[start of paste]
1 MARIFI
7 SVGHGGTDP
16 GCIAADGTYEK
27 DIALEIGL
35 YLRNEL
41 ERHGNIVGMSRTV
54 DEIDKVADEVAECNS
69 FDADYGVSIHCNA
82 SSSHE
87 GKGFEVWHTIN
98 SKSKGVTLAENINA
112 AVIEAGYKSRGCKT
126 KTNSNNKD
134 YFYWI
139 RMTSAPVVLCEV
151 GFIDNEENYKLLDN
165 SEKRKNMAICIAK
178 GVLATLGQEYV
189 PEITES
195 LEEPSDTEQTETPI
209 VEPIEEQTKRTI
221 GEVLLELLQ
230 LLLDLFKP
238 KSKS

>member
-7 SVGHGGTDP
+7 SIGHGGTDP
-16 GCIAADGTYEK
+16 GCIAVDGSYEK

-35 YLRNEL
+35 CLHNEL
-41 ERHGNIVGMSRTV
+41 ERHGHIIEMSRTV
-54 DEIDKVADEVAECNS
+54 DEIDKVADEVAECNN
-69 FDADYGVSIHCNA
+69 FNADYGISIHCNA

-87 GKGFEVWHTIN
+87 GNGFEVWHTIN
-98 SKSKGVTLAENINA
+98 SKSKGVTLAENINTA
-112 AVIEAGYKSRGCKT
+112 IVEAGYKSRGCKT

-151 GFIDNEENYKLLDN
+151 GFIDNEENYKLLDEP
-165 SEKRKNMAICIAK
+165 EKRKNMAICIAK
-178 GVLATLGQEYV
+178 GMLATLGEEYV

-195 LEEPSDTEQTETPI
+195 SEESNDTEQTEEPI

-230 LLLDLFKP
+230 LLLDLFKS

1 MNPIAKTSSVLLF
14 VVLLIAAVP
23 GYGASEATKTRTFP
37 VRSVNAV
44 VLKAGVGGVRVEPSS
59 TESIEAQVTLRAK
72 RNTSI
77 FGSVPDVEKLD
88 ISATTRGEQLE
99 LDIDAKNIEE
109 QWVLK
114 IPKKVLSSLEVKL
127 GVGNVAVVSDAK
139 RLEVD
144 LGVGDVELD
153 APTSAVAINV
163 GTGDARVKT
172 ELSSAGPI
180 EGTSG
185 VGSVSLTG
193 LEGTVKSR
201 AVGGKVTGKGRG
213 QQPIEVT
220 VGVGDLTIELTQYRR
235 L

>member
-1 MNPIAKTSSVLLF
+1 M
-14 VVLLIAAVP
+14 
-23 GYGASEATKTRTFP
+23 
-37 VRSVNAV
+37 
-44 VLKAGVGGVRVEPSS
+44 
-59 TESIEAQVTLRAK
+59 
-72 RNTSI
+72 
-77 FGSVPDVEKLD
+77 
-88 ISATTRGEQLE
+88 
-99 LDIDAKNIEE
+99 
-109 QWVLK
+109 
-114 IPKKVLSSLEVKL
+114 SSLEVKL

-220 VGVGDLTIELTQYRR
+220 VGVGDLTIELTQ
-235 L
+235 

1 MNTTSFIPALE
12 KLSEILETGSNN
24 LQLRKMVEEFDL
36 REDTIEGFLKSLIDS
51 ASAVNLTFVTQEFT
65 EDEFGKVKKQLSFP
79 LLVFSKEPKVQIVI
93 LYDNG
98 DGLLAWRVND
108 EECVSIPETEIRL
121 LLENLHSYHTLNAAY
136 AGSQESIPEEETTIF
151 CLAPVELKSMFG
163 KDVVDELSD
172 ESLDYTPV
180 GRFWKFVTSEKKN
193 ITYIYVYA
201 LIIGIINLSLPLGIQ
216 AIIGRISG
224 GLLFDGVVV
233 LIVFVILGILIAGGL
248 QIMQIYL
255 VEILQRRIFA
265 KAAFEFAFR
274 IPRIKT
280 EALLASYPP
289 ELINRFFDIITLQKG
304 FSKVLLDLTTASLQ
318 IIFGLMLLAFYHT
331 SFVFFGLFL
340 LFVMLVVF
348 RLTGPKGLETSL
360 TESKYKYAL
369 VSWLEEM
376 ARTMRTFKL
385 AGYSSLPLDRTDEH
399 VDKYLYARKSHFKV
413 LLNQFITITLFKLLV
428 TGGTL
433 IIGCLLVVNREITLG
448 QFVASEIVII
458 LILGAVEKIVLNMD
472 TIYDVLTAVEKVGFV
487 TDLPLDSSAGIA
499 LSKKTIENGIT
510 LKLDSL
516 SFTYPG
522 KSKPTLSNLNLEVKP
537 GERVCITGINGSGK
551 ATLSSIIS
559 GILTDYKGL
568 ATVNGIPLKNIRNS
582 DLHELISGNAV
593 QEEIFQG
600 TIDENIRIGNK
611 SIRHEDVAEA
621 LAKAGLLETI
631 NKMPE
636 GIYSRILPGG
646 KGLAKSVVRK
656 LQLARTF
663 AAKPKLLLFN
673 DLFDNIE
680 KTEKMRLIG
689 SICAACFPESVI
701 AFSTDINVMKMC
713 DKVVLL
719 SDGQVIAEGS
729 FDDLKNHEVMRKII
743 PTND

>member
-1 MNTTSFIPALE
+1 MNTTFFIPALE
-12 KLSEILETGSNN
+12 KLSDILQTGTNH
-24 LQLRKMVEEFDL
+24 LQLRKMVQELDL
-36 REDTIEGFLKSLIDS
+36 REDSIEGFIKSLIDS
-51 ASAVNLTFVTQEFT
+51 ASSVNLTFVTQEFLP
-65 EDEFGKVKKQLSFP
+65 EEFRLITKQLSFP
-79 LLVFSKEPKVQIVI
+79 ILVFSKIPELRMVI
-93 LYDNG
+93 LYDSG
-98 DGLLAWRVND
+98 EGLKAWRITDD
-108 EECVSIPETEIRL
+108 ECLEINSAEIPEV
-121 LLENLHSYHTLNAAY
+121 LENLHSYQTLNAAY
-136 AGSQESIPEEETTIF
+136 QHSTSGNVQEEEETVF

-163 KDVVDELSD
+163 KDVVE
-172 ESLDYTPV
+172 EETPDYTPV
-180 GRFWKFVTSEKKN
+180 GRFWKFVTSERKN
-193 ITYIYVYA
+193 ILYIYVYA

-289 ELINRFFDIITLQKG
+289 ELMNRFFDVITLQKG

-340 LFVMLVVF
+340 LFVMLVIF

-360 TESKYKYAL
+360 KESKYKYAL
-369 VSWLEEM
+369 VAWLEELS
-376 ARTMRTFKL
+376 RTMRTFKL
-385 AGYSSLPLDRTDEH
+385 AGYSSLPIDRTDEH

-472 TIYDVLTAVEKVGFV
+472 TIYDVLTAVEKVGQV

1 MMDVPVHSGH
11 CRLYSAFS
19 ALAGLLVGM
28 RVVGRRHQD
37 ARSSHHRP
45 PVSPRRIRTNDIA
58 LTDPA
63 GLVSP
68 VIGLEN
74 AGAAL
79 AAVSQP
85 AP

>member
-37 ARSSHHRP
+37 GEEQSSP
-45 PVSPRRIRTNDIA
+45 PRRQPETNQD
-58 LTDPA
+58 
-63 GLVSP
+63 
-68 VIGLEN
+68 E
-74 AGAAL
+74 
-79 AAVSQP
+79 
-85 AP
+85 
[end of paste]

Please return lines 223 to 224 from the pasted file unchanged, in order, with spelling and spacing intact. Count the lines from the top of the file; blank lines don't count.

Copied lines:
-472 TIYDVLTAVEKVGFV
+472 TIYDVLTAVEKVGQV